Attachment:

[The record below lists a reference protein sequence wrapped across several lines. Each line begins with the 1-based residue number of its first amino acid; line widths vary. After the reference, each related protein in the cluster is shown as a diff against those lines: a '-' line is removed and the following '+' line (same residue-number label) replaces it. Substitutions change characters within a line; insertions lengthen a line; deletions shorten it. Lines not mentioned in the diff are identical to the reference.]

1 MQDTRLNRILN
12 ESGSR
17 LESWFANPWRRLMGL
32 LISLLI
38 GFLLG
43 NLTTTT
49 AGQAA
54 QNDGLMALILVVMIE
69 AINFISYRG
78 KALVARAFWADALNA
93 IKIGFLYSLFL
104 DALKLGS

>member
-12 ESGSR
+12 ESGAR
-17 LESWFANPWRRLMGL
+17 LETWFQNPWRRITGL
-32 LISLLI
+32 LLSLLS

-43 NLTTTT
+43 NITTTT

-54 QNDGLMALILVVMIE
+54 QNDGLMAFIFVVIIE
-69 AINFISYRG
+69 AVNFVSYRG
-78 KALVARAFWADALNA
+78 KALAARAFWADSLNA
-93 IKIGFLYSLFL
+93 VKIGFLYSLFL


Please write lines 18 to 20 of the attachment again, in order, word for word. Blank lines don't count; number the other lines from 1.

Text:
+17 LETWFQNPWRRITGL
-32 LISLLI
+32 LLSLLS